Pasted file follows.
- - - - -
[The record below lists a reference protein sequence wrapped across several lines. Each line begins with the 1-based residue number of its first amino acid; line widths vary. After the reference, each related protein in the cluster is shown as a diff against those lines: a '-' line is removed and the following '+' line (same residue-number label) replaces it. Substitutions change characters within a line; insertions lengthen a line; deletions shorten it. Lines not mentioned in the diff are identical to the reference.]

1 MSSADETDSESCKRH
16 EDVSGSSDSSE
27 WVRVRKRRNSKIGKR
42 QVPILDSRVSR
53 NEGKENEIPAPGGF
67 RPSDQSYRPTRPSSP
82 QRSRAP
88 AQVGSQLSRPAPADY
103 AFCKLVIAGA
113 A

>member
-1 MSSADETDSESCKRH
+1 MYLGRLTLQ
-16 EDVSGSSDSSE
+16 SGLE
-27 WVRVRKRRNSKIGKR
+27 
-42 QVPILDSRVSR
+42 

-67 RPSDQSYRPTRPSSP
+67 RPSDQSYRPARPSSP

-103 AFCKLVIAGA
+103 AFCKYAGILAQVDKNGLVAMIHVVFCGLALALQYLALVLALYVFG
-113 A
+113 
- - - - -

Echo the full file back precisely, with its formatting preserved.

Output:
[The record below lists a reference protein sequence wrapped across several lines. Each line begins with the 1-based residue number of its first amino acid; line widths vary. After the reference, each related protein in the cluster is shown as a diff against those lines: a '-' line is removed and the following '+' line (same residue-number label) replaces it. Substitutions change characters within a line; insertions lengthen a line; deletions shorten it. Lines not mentioned in the diff are identical to the reference.]

1 MSSADETDSESCKRH
16 EDVSGSSDSSE
27 WVRVRKRRNSKIGKR
42 QVPILDSRVSR
53 NEGKENEIPAPGGF
67 RPSDQSYRPTRPSSP
82 QRSRAP
88 AQVGSQLSRPAPADY
103 AFCKLVIAGA
113 A

>member
-1 MSSADETDSESCKRH
+1 MYLGRLTLQ
-16 EDVSGSSDSSE
+16 SGLE
-27 WVRVRKRRNSKIGKR
+27 
-42 QVPILDSRVSR
+42 

-67 RPSDQSYRPTRPSSP
+67 RPSDQSYRPARPSSP

-103 AFCKLVIAGA
+103 AFCKYAGILAQVDKNGLVAMIHVVFCGLALALQYLALVLALYVFG
-113 A
+113 